Sept. 5 (UPI) -- Executives from social media giants Facebook and Twitter agreed it is important for their platforms to notify the public of fake accounts and foreign influence campaigns.
Facebook Chief Operating Officer Sheryl Sandberg and Twitter CEO Jack Dorsey appeared before the Senate intelligence committee Wednesday to testify on alleged Russian interference in U.S. elections, in the third such hearing hosted by the committee.
Sandberg and Dorsey shared prepared opening statements ahead of the meetings.
"The threat we face requires extensive partnership and collaboration with our government partners and industry peers," Dorsey said in his prepared remarks for the House appearance. "We each possess information the other does not have, and the combined information is more powerful in combating these threats."
"We were too slow to spot this and too slow to act," Sandberg said in her prepared remarks. "That's on us."
Dorsey added that Twitter hasn't taken enough action to inform people whether they've been following a fake account or been targeted by foreign influence campaigns, but added "it's something we're going to be diligent to fix."
Sandberg agreed, adding Facebook needs to "tell people that they were taken in, or are innocent victims of a foreign influence campaign."
In order to combat the issue, Dorsey said Twitter has looked in to the possibility of labeling automated profiles, known as bots.
"It's really a question of the implementation, but we are interested in it and we are going to do something along those lines," he said.
He added Twitter discovered it was unprepared to handle issues such as abuse and harassment as well as propaganda and misinformation on the platform.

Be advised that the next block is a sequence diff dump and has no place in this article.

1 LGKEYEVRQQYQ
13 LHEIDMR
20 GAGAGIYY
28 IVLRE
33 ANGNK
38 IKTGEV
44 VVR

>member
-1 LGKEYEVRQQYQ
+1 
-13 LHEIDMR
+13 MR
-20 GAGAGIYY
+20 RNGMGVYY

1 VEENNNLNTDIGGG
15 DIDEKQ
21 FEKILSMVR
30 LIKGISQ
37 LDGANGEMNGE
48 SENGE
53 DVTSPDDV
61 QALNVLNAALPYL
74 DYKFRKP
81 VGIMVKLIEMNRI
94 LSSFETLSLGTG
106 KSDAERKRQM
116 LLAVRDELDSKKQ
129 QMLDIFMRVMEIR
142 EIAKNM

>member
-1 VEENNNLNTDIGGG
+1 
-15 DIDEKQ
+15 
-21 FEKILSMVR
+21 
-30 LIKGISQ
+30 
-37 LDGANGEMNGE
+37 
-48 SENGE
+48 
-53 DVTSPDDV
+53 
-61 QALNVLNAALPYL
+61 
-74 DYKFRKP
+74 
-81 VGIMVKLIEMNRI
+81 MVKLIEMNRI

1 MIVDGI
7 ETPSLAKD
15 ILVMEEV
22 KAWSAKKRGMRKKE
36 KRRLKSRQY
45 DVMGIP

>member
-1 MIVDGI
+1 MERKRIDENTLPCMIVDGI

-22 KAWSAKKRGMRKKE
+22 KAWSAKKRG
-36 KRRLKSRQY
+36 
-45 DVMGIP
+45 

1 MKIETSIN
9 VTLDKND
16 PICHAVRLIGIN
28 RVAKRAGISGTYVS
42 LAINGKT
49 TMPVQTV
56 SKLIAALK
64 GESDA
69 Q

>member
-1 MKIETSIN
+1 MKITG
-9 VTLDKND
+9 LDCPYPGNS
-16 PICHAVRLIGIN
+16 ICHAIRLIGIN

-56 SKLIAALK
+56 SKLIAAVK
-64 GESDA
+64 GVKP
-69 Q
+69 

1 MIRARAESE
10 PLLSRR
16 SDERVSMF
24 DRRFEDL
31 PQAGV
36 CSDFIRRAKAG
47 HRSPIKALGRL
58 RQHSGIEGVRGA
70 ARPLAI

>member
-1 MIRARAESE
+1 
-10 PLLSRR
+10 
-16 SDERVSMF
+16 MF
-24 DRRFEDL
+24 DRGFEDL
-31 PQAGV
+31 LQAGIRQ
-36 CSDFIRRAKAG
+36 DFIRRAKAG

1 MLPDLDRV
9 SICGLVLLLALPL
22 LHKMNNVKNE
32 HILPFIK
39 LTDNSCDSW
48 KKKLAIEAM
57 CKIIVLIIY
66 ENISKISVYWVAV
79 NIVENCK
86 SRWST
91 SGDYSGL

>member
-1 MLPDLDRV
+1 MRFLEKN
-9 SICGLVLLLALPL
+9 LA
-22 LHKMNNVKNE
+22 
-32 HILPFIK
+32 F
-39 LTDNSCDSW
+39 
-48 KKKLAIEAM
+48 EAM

"We're not proud of how that free and open exchange has been weaponized, and used to distract and divide people and our nation," Dorsey said.
Sandberg said the line between hate speech and misinformation on Facebook is "very, very difficult" and added the company uses third-party fact checkers to verify information. If content is determined to be false, Facebook limits its distribution and provides a warning along with related articles to users who have shared or plan to share it.
"Bad speech can often be countered by good speech," Sandberg said.
The two social media executives also discussed privacy and how they handle users' data.
Sen. Mark Warner, D-Va., asked Sandberg if Facebook should place a value on a users' data to inform them what it's worth.
"We don't think it's a question of 'whether regulation,' we think it's a question of the right regulation that supports users, is transparent and doesn't squash innovation," Sandberg responded.
Warner added he believed Congress would have to take action to resolve the issues facing the social media companies and their users.
"I'm skeptical that, ultimately, you'll be able to truly address this challenge on your own," he said.
Sen. Richard Burr, R-N.C., expressed similar concerns.
"Without question, positive things are happening," Burr said. "But clearly this problem's not going away; I'm not even sure it's trending in the right direction."
Twitter's shares fell 6 percent Thursday as Dorsey testified in the hearing and a separate hearing at the House Energy and Commerce Committee in the afternoon, CNBC reported.
During the second hearing, Dorsey addressed accusations by some Repbulicans that Twitter has "shadow banned" or de-emphasizes certain conservative accounts in search results.
"We believe strongly in being impartial, and we strive to enforce our rules impartially," Dorsey said. "In fact, from a simple business perspective and to serve the public conversation, Twitter is incentivized to keep all voices on the platform."
Twitter said its algorithm uses hundreds of "signals" to decide what posts to show or demote on users' feeds, but Rep. Greg Walden, R-Ore., said humans are responsible for building the technology.
Dorsey agreed the results were impartial, but said the company requires freedom to test and fix the algorithms and should be judged on its willingness and ability to correct mistakes.